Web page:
Initially created in 1985 to run on UNIX text terminals, NetHack is arguably the canonical example of the “Roguelike” genre, in which the environment, the player, and NPCs are represented by ASCII characters.
Since initial release, NetHack has undergone years of significant improvement by the mysterious “devteam”, who release a new major version every few years. Despite (or perhaps because of) the primitive graphics, this constant refinement over decades has resulted in gameplay of great depth and variety.
While the game ostensibly rotates around the staples of character statistics, combat, inventory, and spells, the player will find that strung along the randomly-generated dungeons are key places and creatures that present an emergent narrative without requiring wordy exposition, gently directing or distracting the player from the overarching quest to retrieve the hoary old Amulet of Yendor.
Death, or indeed any action in the game, is final. The player cannot revert to a previous save point. The game is saved on exit and deleted when reloaded. Otherwise, saved games are inaccessible to the player. Every action the player takes is therefore irrevocable. Since a single game may easily last days or weeks, it is rarely worth starting over, no matter what setback in encountered, and so the player must learn to live with his failures as well as his successes, and tremendous emotion may be invested in the precious avatar.
While there is no plot, per se, the character is tasked with delving into the dungeon, retrieving the Amulet of Yendor, bringing it to a god’s altar in heaven, and sacrificing it; after players do that, they “ascend” (essentially, winning). Doing this is much easier said than done, especially without the use of spoilers (which are generally frowned upon in the hardcore community).
The gameplay is absolutely ruthless. The gods of the Random Number Generator will throw multitudes of chaotic, overlapping situations toward the player, which may result in immediate death for the unwary adventurer. From mineral-digesting worms that eat through walls, to moments quietly training pets to shoplift items from within the shop, to looking forlornly at the wand that could easily save the day if only the player still had arms to pick it up, there is never a dull moment. However, for every pinnacle of triumph, achievement, and joy, there are depths of anguish, terror, and frustration. In many ways, this is the reason NetHack captures the imagination of so many – it does not try to please the player. It simply exists by its own set of rules. Players contort to accommodate them if they are to have any chance of survival.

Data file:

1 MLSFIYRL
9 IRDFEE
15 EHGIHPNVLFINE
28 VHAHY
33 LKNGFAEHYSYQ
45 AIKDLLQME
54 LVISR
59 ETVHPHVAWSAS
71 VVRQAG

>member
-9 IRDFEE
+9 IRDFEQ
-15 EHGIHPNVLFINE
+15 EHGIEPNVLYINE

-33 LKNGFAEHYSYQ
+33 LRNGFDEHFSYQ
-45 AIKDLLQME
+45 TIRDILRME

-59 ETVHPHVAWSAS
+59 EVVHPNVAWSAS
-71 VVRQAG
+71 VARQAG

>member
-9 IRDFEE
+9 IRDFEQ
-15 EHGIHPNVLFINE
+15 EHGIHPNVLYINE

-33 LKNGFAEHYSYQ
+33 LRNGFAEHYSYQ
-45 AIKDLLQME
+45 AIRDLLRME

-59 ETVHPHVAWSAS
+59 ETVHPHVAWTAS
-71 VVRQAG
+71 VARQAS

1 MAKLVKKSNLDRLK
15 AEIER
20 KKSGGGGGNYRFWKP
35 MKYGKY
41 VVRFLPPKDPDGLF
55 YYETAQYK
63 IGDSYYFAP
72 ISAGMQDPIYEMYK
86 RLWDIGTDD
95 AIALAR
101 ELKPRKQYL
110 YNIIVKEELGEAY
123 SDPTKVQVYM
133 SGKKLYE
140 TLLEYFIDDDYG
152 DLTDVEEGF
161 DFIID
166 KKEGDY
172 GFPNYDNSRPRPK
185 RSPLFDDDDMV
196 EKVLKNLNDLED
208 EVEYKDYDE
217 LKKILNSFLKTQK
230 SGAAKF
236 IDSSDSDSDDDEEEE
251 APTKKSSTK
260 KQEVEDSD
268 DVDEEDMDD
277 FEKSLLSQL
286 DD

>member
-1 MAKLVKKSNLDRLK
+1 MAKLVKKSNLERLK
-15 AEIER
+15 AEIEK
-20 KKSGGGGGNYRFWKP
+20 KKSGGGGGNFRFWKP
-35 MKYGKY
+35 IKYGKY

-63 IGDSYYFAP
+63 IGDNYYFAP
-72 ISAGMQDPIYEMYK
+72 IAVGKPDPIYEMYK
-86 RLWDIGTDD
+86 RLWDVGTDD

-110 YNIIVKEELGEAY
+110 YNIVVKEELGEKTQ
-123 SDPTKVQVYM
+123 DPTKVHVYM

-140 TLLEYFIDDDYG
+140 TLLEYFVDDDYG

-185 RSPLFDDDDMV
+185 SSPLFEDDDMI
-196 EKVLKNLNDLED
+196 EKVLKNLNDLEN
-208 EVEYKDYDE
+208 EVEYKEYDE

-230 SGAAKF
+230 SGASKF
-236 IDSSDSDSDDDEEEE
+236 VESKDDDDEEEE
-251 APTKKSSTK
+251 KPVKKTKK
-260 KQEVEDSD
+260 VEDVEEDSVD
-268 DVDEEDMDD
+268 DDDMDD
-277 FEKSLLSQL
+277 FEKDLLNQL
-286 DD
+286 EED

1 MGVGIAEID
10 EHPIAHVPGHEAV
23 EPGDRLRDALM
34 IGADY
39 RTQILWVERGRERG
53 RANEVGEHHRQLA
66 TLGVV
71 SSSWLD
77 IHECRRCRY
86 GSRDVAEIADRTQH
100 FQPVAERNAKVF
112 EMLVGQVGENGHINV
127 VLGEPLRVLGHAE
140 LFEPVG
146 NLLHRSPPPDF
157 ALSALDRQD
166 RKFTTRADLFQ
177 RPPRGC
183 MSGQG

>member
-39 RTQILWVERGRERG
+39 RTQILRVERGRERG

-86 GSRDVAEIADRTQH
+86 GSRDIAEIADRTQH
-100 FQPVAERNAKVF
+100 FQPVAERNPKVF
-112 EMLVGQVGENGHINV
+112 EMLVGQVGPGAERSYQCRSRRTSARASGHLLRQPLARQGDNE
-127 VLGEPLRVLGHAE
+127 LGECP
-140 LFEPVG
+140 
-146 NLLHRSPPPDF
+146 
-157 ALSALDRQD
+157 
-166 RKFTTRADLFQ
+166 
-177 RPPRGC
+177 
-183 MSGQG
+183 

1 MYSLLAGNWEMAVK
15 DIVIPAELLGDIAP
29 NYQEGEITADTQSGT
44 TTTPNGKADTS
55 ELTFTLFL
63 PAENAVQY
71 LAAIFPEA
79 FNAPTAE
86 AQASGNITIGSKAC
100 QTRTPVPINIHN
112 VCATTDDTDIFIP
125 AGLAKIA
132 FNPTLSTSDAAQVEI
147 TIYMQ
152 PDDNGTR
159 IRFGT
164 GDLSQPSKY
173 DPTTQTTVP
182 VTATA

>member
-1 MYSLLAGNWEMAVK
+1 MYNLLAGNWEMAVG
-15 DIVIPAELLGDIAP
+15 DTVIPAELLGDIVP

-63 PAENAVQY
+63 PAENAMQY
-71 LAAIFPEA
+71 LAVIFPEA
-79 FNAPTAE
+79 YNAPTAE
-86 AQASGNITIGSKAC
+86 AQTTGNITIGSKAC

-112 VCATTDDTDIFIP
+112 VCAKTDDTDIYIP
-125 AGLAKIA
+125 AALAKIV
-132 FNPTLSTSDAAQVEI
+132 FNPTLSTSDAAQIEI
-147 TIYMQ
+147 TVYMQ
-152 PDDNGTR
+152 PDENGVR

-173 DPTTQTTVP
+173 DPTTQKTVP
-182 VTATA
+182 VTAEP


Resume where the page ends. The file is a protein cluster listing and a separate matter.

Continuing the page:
There are a variety of graphical interfaces through which the game may be played, from simple text terminals, tile-based hand-drawn graphics, to 3-D isometric representations (i.e. Falcons Eye). Although these all present the same underlying gameplay, expert players tend to prefer the simpler interfaces for their clarity, responsiveness, and ability to be driven entirely via keyboard.
- There is an annual NetHack championship, held at http://nethack.devnull.net, which starts at midnight on Halloween, and lasts through the month of November.
- NetHack is a free download, from http://www.nethack.org, and it runs on all types of computers. Players can also play it online at nethack.alt.org via telnet.
- With over 26 years of development and counting, NetHack is one the few games that has a fanbase that is largely younger than itself.
- Since the 8th of December, 2003 development of Nethack has ceased.